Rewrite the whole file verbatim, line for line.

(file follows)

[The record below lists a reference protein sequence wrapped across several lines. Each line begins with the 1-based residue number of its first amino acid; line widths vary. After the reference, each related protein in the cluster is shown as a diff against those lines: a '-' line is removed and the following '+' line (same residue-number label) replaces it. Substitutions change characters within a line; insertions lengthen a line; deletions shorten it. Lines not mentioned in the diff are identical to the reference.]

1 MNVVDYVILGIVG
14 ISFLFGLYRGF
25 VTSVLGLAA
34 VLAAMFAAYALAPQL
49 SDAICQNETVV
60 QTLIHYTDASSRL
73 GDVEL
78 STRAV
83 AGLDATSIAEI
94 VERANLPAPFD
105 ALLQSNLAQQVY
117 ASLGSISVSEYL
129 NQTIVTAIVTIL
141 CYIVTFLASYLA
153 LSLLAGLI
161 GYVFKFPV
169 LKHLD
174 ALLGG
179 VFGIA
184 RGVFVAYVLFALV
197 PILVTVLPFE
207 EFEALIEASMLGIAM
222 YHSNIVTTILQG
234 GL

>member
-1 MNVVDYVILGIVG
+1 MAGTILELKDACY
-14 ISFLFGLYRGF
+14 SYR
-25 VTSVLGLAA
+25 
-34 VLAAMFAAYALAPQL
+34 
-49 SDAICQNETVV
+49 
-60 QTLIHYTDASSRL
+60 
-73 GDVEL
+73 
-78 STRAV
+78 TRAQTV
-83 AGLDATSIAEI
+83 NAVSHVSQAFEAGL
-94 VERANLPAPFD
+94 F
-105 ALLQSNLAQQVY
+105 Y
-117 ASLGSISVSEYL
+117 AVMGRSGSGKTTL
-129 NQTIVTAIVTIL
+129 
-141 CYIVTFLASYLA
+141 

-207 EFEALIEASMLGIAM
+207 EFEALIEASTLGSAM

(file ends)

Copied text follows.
[The record below lists a reference protein sequence wrapped across several lines. Each line begins with the 1-based residue number of its first amino acid; line widths vary. After the reference, each related protein in the cluster is shown as a diff against those lines: a '-' line is removed and the following '+' line (same residue-number label) replaces it. Substitutions change characters within a line; insertions lengthen a line; deletions shorten it. Lines not mentioned in the diff are identical to the reference.]

1 MNVVDYVILGIVG
14 ISFLFGLYRGF
25 VTSVLGLAA
34 VLAAMFAAYALAPQL
49 SDAICQNETVV
60 QTLIHYTDASSRL
73 GDVEL
78 STRAV
83 AGLDATSIAEI
94 VERANLPAPFD
105 ALLQSNLAQQVY
117 ASLGSISVSEYL
129 NQTIVTAIVTIL
141 CYIVTFLASYLA
153 LSLLAGLI
161 GYVFKFPV
169 LKHLD
174 ALLGG
179 VFGIA
184 RGVFVAYVLFALV
197 PILVTVLPFE
207 EFEALIEASMLGIAM
222 YHSNIVTTILQG
234 GL

>member
-1 MNVVDYVILGIVG
+1 MAGTILELKDACY
-14 ISFLFGLYRGF
+14 SYR
-25 VTSVLGLAA
+25 
-34 VLAAMFAAYALAPQL
+34 
-49 SDAICQNETVV
+49 
-60 QTLIHYTDASSRL
+60 
-73 GDVEL
+73 
-78 STRAV
+78 TRAQTV
-83 AGLDATSIAEI
+83 NAVSHVSQAFEAGL
-94 VERANLPAPFD
+94 F
-105 ALLQSNLAQQVY
+105 Y
-117 ASLGSISVSEYL
+117 AVMGRSGSGKTTL
-129 NQTIVTAIVTIL
+129 
-141 CYIVTFLASYLA
+141 

-207 EFEALIEASMLGIAM
+207 EFEALIEASTLGSAM